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Mountain Sickness


  • Mountain sickness is a condition that happens when you travel to high altitudes (heights). Mountain sickness is also called high altitude sickness. Oxygen levels in the air decrease as altitudes get higher. When there is less oxygen in the air, your body cannot get the oxygen it needs to function properly. Acute mountain sickness can happen when you climb to high altitudes too quickly, such as when mountain climbing or skiing. Chronic mountain sickness happens to people who live at higher altitudes all year long. When your body has less oxygen it makes more red blood cells and can cause your blood to become thick. Mountain sickness can cause you to have headaches, dizziness, tiredness, and trouble breathing. Severe (very bad) mountain sickness may cause fluid to collect in your lungs or brain, and may be life-threatening.
  • Your caregiver may know you have mountain sickness by learning what your symptoms are. Mild mountain sickness may go away by resting and allowing your body to get used to the decreased oxygen. In many cases, moving down to a lower altitude will take away your symptoms. Treatment may include oxygen and medicines to help you adjust to the oxygen level. For chronic mountain sickness, you may need to have some of your blood removed to reduce the amount of blood in your body. Treatment for mountain sickness may decrease your symptoms such as headaches, dizziness, and tiredness. Treatment may make it easier for you to breathe, and may even save your life.


Take your medicine as directed:

Call your primary healthcare provider if you think your medicine is not helping or if you have side effects. Tell him if you are allergic to any medicine. Keep a list of the medicines, vitamins, and herbs you take. Include the amounts, and when and why you take them. Bring the list or the pill bottles to follow-up visits. Carry your medicine list with you in case of an emergency.

  • Antinausea medicine: This medicine may be given to calm your stomach and prevent vomiting.
  • Ibuprofen or acetaminophen: Ibuprofen and acetaminophen are over-the-counter medicines that may help your headache pain. Ask your caregiver how much medicine you should take, and how often.
  • Steroids: Steroid medicine may be given to decrease inflammation (swelling).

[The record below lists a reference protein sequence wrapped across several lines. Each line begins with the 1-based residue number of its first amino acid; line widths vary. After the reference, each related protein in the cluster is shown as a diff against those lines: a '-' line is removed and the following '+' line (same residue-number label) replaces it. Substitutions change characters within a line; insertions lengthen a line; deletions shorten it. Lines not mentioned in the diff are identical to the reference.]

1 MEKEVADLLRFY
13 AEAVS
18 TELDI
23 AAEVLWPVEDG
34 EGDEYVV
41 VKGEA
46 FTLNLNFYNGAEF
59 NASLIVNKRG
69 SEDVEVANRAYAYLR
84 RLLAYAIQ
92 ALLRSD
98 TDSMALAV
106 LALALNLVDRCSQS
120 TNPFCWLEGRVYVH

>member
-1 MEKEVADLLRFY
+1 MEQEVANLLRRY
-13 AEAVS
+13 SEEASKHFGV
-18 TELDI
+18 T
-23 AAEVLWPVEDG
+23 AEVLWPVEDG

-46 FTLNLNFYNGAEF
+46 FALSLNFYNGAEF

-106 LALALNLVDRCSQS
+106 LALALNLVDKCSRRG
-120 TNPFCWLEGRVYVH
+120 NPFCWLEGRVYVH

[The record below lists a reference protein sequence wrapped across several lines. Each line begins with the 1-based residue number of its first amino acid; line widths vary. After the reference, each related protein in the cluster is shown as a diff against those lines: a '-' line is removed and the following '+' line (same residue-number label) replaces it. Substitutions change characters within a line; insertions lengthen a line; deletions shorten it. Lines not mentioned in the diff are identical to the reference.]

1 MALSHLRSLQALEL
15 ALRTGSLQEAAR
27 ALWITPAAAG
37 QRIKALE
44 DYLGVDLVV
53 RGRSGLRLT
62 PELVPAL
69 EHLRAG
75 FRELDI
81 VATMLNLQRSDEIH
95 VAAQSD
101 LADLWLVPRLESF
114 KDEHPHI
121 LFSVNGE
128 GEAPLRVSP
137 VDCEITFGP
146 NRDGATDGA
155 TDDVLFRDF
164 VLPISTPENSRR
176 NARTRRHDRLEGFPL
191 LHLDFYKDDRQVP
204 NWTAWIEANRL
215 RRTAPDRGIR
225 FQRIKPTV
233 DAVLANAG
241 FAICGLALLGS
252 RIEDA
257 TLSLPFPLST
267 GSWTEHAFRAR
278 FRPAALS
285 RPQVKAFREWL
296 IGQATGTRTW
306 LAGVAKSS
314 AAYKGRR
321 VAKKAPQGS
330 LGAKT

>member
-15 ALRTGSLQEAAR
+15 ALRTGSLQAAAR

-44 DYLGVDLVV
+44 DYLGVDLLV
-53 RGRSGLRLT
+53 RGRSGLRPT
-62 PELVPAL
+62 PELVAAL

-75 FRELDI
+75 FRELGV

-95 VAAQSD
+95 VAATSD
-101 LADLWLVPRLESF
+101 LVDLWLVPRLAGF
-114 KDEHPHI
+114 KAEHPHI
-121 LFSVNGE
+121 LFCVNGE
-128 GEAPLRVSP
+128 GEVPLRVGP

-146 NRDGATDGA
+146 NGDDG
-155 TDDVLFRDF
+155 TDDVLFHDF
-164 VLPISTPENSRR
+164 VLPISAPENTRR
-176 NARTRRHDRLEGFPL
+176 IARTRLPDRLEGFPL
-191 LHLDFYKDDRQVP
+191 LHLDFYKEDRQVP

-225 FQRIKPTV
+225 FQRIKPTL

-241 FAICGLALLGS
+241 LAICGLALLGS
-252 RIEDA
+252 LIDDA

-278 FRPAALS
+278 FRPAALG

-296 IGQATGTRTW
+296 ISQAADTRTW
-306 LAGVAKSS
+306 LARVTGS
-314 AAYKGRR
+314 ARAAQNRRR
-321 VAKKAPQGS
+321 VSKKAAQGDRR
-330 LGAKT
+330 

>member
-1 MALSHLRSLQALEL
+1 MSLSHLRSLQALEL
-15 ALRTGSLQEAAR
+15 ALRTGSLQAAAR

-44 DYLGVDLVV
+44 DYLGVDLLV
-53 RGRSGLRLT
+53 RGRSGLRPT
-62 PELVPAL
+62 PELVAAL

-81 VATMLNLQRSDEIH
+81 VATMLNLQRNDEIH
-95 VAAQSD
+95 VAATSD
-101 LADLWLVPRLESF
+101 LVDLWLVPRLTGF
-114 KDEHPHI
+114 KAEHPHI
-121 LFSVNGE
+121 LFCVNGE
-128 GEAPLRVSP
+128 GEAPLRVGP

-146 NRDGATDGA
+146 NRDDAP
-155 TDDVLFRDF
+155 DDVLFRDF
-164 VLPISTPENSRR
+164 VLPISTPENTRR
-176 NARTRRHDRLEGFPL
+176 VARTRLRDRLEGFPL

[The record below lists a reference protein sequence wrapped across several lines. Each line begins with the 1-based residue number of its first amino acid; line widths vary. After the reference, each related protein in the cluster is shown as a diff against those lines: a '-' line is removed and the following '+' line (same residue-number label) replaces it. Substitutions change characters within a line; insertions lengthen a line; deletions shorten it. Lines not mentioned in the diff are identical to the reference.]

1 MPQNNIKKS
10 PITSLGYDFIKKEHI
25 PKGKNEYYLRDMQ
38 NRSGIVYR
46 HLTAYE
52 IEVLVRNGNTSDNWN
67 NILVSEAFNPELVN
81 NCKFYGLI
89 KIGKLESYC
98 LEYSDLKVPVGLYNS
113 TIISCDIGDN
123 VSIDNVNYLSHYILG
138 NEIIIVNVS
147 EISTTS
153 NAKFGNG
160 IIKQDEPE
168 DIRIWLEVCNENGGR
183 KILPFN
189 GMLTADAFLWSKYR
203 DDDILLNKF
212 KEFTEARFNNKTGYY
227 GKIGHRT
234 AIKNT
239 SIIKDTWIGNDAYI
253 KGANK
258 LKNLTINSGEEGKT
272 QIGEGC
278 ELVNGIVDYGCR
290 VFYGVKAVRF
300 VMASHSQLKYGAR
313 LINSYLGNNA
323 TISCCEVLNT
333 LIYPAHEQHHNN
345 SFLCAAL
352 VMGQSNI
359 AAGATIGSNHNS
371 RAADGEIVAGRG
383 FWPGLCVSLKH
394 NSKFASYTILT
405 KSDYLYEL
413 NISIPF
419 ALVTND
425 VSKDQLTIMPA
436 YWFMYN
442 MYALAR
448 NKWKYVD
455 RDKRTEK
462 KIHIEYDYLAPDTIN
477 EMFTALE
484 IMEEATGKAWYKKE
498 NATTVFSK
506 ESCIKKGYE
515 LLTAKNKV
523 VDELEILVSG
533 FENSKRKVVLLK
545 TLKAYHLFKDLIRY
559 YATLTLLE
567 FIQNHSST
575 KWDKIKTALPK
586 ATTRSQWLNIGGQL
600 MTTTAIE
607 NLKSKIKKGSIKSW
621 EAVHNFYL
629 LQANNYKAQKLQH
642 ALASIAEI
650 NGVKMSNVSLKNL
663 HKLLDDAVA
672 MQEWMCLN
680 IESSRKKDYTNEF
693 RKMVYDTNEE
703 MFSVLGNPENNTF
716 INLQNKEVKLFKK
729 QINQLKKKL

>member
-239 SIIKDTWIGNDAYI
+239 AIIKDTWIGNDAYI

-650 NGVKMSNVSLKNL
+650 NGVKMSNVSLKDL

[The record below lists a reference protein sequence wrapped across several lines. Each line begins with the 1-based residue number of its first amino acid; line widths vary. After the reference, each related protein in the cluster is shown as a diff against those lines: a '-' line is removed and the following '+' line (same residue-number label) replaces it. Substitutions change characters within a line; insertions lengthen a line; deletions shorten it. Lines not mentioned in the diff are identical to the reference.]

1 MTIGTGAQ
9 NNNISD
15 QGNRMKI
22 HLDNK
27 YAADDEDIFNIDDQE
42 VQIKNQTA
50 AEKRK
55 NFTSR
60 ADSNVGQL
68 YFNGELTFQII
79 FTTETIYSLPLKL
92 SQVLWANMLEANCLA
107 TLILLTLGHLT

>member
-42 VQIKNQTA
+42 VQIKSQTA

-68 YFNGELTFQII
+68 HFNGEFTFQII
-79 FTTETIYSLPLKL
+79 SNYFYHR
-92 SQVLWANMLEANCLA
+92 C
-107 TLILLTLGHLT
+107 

Ask for information about where and when to go for follow-up visits:

For continuing care, treatments, or home services, ask for more information.

Rest and oxygen:

Your caregiver may have you stay in bed until your symptoms of mountain sickness go away. Your caregiver also may have you rest at home with oxygen to help you breath better.

Preventing mountain sickness:

  • Bring a first aid kit with medicines to prevent headaches. Talk to your caregiver about what medicines you can bring that may help prevent mountain sickness. Make sure you have water in your first aid kit to prevent dehydration (loss of body water).
  • Do not do heavy exercise right after you travel to higher altitudes. Your body cannot adjust right away to the changes in the oxygen level. Heavy exercise may increase your chance of getting mountain sickness.
  • Do not drink alcohol or take sedatives (sleep medicines). Alcohol and sedatives make it harder for your body to adjust to the decreased oxygen level.
  • Travel to higher altitude slowly to allow your body to get used to the decreased oxygen level. Do not go up more than 300 meters daily when you are above 3000 meters. Every 2 to 3 days you should stop and rest for one full day. You may need to rest more often when you are above 4000 meters.
  • Travel higher during the day and sleep at lower altitudes at night to allow your body to adjust better. Pregnant women should not sleep higher than 3500 meters to prevent pregnancy problems. If you are pregnant, talk to your caregiver before going to high altitudes.
  • If you start to have symptoms of mountain sickness, rest for 24 hours or go down to a lower altitude. Do not continue traveling to higher altitudes until your symptoms improve.

For more information:

Contact the following:

  • International Society for Mountain Medicine
    P.O. Box 31142
    Colorado Springs , CO 80931-1142
    Web Address:


  • You have a fever.
  • You cannot stop vomiting (throwing up).
  • You feel weak or dizzy.
  • You have increased swelling in your face, hands, or feet.
  • You have questions about your mountain sickness or treatment.


  • You begin to have trouble walking.
  • Your lips, nails, or skin are very white or blue in color.
  • You have trouble breathing at rest, or you are taking more than 30 breaths each minute.
  • You have fainted (passed out), or had a seizure (convulsion).
  • You have a worsening cough, noisy breathing, or you cough up pink, foamy sputum (spit).
  • You have chest pain, strong, fast heartbeats, or you feel a flutter in your chest.
  • You have behavior changes or hallucinations (seeing or hearing things that are not there).
  • You have signs of a stroke: The following signs are an emergency. Call 911 immediately if you have any of the following:
    • Weakness or numbness in your arm, leg, or face (may be on only one side of your body)
    • Confusion and problems speaking or understanding speech
    • A very bad headache that may feel like the worst headache of your life
    • Not being able to see out of one or both of your eyes
    • Feeling too dizzy to stand

The above information is an educational aid only. It is not intended as medical advice for individual conditions or treatments. Talk to your doctor, nurse or pharmacist before following any medical regimen to see if it is safe and effective for you.

Further information

Always consult your healthcare provider to ensure the information displayed on this page applies to your personal circumstances.

Learn more about Mountain Sickness (Discharge Care)

Micromedex® Care Notes